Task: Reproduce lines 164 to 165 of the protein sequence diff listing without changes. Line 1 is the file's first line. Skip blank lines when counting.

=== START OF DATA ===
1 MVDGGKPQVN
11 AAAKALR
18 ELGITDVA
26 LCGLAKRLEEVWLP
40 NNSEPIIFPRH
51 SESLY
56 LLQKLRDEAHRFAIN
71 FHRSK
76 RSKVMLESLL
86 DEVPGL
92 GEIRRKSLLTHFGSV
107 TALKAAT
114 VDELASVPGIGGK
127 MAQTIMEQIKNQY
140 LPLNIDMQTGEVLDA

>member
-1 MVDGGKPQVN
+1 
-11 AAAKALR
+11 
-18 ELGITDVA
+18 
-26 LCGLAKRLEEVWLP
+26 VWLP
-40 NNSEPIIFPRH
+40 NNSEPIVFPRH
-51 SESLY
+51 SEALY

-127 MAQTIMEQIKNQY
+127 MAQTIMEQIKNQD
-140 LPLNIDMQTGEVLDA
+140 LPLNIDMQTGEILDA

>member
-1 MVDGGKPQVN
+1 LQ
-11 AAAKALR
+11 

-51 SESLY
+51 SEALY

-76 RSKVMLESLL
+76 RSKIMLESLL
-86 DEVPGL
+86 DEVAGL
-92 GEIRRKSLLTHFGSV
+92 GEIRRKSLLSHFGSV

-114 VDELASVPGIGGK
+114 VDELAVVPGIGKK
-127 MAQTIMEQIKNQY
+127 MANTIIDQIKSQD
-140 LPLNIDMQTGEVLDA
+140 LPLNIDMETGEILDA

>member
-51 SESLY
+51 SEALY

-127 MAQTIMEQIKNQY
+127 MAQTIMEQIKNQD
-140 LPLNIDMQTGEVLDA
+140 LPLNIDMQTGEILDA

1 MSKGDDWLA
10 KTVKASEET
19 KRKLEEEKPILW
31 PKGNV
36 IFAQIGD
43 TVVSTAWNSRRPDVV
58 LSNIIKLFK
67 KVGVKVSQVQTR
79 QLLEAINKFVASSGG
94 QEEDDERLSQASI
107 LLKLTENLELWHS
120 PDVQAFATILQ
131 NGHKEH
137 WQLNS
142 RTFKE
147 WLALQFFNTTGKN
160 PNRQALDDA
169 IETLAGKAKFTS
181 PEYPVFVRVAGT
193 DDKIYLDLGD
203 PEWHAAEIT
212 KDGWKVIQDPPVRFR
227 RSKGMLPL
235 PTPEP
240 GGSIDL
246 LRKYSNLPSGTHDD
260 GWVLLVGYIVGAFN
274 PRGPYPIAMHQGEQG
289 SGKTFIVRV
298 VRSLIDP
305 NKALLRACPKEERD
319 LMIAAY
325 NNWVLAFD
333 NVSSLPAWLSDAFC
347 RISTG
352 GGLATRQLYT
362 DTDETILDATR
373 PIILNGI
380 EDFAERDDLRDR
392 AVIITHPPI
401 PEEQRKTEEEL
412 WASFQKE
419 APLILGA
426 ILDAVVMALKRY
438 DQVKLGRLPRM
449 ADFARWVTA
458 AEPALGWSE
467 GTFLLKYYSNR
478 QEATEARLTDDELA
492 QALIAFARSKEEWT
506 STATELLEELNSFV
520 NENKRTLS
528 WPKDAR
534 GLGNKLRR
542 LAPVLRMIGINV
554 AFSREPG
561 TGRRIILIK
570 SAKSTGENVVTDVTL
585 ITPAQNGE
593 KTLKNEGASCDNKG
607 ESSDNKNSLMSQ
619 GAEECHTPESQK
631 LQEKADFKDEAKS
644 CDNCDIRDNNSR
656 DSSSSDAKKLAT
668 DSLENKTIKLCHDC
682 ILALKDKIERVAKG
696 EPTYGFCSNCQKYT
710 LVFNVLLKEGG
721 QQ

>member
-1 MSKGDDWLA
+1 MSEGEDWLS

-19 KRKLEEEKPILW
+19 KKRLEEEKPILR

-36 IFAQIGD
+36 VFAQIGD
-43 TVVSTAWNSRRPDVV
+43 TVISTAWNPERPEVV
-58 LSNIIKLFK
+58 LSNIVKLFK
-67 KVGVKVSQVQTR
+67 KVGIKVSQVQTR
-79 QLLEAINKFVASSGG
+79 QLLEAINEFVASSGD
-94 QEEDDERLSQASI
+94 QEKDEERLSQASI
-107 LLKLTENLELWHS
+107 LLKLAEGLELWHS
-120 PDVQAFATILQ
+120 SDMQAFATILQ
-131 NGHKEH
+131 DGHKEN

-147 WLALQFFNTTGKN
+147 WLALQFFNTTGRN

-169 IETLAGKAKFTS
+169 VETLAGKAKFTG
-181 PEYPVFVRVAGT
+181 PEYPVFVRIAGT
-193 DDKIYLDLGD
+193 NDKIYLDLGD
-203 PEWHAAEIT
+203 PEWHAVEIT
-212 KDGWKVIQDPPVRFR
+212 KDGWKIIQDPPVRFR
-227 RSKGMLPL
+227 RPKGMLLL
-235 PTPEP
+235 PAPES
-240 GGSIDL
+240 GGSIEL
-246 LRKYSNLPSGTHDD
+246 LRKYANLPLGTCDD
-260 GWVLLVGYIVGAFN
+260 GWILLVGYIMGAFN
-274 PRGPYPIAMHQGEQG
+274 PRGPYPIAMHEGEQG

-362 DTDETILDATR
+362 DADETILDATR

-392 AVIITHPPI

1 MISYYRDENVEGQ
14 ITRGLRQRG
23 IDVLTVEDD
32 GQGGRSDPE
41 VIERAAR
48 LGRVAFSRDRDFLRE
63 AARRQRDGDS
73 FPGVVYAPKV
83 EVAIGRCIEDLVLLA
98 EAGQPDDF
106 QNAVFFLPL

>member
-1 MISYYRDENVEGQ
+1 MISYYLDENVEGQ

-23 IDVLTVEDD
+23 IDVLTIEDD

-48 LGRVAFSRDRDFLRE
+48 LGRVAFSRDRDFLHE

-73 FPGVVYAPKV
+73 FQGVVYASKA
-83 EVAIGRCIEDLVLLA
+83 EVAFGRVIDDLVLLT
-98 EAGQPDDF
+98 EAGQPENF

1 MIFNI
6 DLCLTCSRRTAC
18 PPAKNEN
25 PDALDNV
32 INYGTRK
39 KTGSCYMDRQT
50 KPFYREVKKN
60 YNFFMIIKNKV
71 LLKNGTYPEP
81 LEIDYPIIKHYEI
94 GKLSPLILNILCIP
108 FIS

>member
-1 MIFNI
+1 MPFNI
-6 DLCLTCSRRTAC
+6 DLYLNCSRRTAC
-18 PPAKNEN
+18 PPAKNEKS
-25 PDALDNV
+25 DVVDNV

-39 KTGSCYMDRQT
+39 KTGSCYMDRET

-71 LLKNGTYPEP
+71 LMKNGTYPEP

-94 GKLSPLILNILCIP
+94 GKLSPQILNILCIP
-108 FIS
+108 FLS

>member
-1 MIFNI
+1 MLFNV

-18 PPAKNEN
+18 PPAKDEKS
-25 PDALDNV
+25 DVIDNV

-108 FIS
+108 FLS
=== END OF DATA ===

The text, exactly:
-227 RSKGMLPL
+227 RPKGMLLL